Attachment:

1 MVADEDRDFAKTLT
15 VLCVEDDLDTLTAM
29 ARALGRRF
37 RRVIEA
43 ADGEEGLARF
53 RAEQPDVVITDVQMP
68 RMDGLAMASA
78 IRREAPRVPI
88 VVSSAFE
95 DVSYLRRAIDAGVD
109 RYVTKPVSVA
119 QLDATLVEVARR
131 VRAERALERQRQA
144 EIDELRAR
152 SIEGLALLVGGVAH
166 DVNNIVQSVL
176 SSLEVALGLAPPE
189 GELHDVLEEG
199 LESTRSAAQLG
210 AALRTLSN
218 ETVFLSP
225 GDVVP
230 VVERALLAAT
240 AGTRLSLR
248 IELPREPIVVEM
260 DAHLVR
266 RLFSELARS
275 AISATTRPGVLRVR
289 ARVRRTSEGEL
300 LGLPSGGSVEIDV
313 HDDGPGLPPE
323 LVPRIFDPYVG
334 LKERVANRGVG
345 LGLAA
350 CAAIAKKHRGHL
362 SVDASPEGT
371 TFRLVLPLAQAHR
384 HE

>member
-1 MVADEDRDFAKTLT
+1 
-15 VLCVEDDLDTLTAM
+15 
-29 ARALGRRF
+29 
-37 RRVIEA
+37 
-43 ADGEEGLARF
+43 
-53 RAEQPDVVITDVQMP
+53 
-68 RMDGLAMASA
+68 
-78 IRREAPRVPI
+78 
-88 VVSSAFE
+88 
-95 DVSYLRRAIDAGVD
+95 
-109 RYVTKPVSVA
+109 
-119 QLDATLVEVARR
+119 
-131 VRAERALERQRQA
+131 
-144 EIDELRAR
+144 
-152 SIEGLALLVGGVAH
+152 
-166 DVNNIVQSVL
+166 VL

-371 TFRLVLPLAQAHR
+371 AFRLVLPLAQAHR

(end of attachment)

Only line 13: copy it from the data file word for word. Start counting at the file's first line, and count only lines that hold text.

131 VRAERALERQRQA